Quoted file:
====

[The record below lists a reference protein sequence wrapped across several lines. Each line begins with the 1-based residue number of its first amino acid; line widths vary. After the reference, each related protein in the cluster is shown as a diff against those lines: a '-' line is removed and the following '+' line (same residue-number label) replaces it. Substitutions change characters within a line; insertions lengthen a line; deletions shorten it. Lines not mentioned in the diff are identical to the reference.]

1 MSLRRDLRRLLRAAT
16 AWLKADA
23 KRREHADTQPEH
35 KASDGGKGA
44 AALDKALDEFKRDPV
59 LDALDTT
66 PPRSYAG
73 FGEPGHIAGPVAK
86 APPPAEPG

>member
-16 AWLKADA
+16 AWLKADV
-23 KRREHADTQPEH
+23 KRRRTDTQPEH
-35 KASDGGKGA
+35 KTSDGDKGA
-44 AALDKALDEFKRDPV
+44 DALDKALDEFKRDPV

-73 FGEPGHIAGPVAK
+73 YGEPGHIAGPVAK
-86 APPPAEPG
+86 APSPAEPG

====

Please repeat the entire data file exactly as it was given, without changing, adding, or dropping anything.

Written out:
[The record below lists a reference protein sequence wrapped across several lines. Each line begins with the 1-based residue number of its first amino acid; line widths vary. After the reference, each related protein in the cluster is shown as a diff against those lines: a '-' line is removed and the following '+' line (same residue-number label) replaces it. Substitutions change characters within a line; insertions lengthen a line; deletions shorten it. Lines not mentioned in the diff are identical to the reference.]

1 MSLRRDLRRLLRAAT
16 AWLKADA
23 KRREHADTQPEH
35 KASDGGKGA
44 AALDKALDEFKRDPV
59 LDALDTT
66 PPRSYAG
73 FGEPGHIAGPVAK
86 APPPAEPG

>member
-16 AWLKADA
+16 AWLKADV
-23 KRREHADTQPEH
+23 KRRRTDTQPEH
-35 KASDGGKGA
+35 KTSDGDKGA
-44 AALDKALDEFKRDPV
+44 DALDKALDEFKRDPV

-73 FGEPGHIAGPVAK
+73 YGEPGHIAGPVAK
-86 APPPAEPG
+86 APSPAEPG